After pricing above its range at $15 per share, Twilio kept soaring and didn’t stop for several days. Now with the dust all settled, Twilio is trading at around a market cap of over $3.5 billion, just about three times its last private valuation.
And to hear Twilio CEO Jeff Lawson tell it, none of it would have been possible without the revolution in computing brought about by Amazon and its massively profitable Amazon Web Services (AWS) business.
Lawson should know — he was one of the first product executives at AWS before he started Twilio.
Lawson says there were two previous waves in computing: The first was ruled by companies like Oracle, where IT departments bought software in bulk and forced it on employees. The second was ruled by companies like Salesforce, where sales or marketing or finance departments bought their own services and IT departments helped manage them.
Now, we’re in what Lawson calls the “third age,” ruled by Amazon, where companies skip the IT department and users entirely, and instead sell technology straight to the programmers who build the apps and software that increasingly power our everyday lives.
In this new age, multi-billion dollar startups like Stripe and GitHub, alongside tech titans like Microsoft and Google, sell their product straight to software developers, with no middleman — a recognition that as software continues to eat the world, it’s programmers who are making and breaking new technologies.
This is where Twilio fits in. It provides the service that lets Uber text you when your car is arriving, and that big financial services institutions like ING are using to power their massive call centres. And any success it presently enjoys is because it rode that wave — before Silicon Valley even knew there was even a wave to ride.
“I think we had a hunch,” Lawson says.
To explain the tremendous opportunity of selling software straight to developers, Lawson goes back to his college years, circa the mid-nineties. Amid the first days of the dot-com bubble, Lawson knew that he had to hone his computer skills if he wanted to be a part of it.
“I wanted to learn this magical new thing called the internet,” Lawson says.
Being short on funds and resources, he downloaded a bootleg copy of Adobe ColdFusion, a popular platform for making early websites. Years later, when he was the first CTO of ticket-buying site StubHub, he was in a position to choose the technology that the whole company standardised on. And he chose ColdFusion, the one he knew best.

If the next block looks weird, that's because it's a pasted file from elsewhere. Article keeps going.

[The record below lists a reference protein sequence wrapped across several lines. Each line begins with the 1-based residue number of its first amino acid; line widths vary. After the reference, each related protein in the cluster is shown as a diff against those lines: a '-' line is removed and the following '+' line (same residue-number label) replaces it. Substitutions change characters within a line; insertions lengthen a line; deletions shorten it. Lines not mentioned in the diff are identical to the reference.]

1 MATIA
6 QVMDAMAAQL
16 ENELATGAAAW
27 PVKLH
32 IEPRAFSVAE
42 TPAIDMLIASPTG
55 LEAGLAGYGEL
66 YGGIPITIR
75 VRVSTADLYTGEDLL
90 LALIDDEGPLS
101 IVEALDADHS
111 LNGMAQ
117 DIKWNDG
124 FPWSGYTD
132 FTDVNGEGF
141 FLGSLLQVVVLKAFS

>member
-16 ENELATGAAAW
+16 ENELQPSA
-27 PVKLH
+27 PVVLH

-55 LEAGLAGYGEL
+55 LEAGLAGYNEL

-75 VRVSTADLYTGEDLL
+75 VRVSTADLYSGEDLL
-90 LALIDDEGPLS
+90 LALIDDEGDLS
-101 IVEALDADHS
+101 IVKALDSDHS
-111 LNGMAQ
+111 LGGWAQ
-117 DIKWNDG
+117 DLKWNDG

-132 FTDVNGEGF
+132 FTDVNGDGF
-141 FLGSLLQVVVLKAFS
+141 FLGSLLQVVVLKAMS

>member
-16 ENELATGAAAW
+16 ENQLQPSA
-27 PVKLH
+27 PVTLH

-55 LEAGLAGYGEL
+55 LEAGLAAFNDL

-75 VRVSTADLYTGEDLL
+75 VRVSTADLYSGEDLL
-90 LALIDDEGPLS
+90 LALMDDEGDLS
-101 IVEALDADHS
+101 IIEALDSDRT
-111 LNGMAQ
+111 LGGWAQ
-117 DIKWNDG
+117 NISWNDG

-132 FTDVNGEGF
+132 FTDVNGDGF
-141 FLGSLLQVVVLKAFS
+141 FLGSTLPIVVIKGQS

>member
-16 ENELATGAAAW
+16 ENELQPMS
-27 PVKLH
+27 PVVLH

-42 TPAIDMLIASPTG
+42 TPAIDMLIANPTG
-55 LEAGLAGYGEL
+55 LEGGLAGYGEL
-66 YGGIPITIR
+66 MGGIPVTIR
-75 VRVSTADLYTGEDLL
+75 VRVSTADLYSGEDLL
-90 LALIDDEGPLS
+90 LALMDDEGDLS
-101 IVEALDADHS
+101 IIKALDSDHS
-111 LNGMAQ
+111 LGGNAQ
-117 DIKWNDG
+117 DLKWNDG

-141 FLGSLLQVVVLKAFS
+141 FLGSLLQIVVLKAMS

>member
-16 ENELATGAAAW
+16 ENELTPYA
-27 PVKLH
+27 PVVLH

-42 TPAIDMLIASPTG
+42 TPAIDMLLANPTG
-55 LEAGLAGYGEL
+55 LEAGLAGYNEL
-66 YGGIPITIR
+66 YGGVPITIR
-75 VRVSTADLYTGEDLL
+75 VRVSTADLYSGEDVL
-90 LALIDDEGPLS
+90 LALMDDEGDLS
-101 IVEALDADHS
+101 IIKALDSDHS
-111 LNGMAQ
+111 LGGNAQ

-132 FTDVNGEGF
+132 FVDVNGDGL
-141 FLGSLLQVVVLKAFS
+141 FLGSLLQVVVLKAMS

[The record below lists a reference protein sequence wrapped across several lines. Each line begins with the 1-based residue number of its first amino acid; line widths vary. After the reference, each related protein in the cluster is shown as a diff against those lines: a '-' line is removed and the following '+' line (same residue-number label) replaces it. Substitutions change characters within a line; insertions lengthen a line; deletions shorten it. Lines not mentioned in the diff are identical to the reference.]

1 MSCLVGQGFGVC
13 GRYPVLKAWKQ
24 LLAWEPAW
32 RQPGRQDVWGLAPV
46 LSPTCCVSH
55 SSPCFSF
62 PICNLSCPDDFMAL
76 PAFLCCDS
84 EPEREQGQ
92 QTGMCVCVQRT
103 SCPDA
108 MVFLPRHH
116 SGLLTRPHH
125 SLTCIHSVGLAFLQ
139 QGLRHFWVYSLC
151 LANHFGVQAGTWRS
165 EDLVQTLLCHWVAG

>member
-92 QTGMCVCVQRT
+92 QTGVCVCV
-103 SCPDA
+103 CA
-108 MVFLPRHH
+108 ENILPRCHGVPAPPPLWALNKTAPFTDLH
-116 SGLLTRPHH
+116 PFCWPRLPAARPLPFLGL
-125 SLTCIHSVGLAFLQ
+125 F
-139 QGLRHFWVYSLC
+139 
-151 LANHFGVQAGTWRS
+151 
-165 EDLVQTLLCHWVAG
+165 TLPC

That’s exactly like what’s going on today, Lawson says, just at a larger scale. Twilio, Amazon Web Services, and practically all other services that sell straight to developers offer free levels for people who are just messing around with the platform, and pay-as-you-go plans beyond that.
“You just want to get people’s hands on it,” Lawson says.
The appeal for students, like Lawson once was, is immediately apparent.
But there’s also a tremendous appeal for big established companies: If one lone programmer has an idea, they can use this new class of technology to mock up a prototype in a weekend, without having to go through the IT department or any red tape.
“When it costs you a few dollars to build a prototype, the speed and iteration is much more valuable,” Lawson says.
If that prototype catches on internally, it greatly increases the odds that they will tap Twilio and whatever other technologies they used to build it, too. As the project gets bigger, so too does the check they write to Twilio.
“They’re going to be the ones who call us,” Lawson says.
This all seems obvious now that AWS is eating the world, but it “wasn’t common wisdom” when Twilio was founded in 2008, Lawson says, and investors were sceptical.
“‘What’s this? This isn’t a business,'” Lawson remembers investors telling him. “‘Developers don’t have a checkbook.'”
Lawson came up with the idea that became Twilio back in the early days at StubHub.
Someone had an idea for a system that would automate calls and texts between the people who ran to buy tickets at the box office, and the customers who would end up buying those tickets from StubHub.
Lawson talked to some vendors about the idea. They told him it would be possible at the scale StubHub needed…but it would also take two years and $2 million to run a line straight into the phone company’s systems. That was way too long and way too expensive for Lawson’s team at what was then a very tiny startup.
“That’s forever for a developer,” Lawson says.
That brief, aborted experiment would form the seed of Twilio, which performs exactly the kind of service that StubHub might have needed way back when. Now, Twilio is helping companies large and small build phone calls and text messaging features into all of their apps.
What seemed like a niche business to investors in in 2008 actually looks pretty smart in 2016, as the rise of chatbots, automated systems, voice commands, and the like start to take over the tech landscape, even as people begin to expect that banks, restaurants, and stores will be able to automatically text or call them.
With 650 employees, a $3 billion public valuation, and some big companies, Lawson sees this as only the start. And he says that they’re going to keep growing by focusing on attracting developers to the platform. With the capital raised by the IPO, Twilio can start to go international and keep growing.
“There’s a very long, very big opportunity in front of me,” Lawson says.
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